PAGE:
- Bread Dough: Very dangerous! Everyone loves bread, and baked bread is not toxic. Unbaked bread dough, though, can be fatal. The increased temperature inside the dog makes the yeast rise rapidly, which is a physical problem for the dog’s stomach. More dangerous than this, though, is the by-product of yeast metabolism (all you beer drinkers know where this is going): alcohol. Quick treatment of dogs that eat unbaked dough is essential!
- Table Scraps: Can cause pancreatitis in general. Even if they beg, please don’t give your pets table scraps.
Food is not the only increased hazard at holiday time. There are other serious dangers hiding in your home, and you need to be on guard.
Kittens, cats and puppies can have a tendency to chew on electrical wiring, and this can be very bad news for them, and for their families. And we seem to have more electrical cords on the floor at holiday time than any other time (and there is something about the taste and smell of the plastic on these cords, being stored with other Christmas items in the attic all year). Hiding the wires is not only more attractive, but safer, too…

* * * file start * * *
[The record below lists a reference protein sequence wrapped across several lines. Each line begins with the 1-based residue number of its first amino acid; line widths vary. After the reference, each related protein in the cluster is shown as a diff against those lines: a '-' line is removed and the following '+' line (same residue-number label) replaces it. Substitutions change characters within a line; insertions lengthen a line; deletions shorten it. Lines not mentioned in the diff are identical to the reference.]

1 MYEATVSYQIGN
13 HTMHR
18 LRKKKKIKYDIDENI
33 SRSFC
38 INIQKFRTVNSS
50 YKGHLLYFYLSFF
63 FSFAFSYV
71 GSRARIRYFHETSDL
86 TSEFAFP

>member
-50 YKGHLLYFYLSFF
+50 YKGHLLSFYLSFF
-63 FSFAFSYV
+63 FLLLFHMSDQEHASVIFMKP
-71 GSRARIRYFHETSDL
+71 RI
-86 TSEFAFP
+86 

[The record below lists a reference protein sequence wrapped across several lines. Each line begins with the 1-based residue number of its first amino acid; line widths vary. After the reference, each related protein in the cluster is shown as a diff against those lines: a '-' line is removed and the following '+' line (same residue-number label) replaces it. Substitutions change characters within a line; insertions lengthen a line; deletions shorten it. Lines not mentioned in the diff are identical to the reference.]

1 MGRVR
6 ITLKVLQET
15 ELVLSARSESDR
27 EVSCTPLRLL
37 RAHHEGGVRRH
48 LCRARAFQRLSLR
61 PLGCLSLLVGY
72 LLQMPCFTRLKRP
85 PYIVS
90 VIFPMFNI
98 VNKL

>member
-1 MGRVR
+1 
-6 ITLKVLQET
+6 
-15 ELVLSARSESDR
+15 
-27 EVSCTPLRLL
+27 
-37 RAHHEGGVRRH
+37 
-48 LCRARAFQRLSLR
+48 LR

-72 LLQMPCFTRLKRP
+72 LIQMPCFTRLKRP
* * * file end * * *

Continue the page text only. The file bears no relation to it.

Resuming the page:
Chewing through a live electrical wire frequently results in burns to the lips, tongue, and palate, and can cause tooth loss. More importantly, the electrical current can cause a chain reaction in the lungs, ending in a large amount of water in the lungs. This is pulmonary edema, similar to what happens with severe heart disease, and this can be fatal.
What to do if your pet is electrocuted: If you find your pet being electrocuted, don’t touch it! Your primary goal is to shut off the electrical current, generally by unplugging the wire. Take extra care to not get shocked yourself. And then, please, bring your pet straight in, even if they appear to be fine.
But you won’t always find your kitten attached to an electrical cord, actively being shocked. Most of the time, they bite through the cord, receive the nasty shock, and are able to release the cord and get away.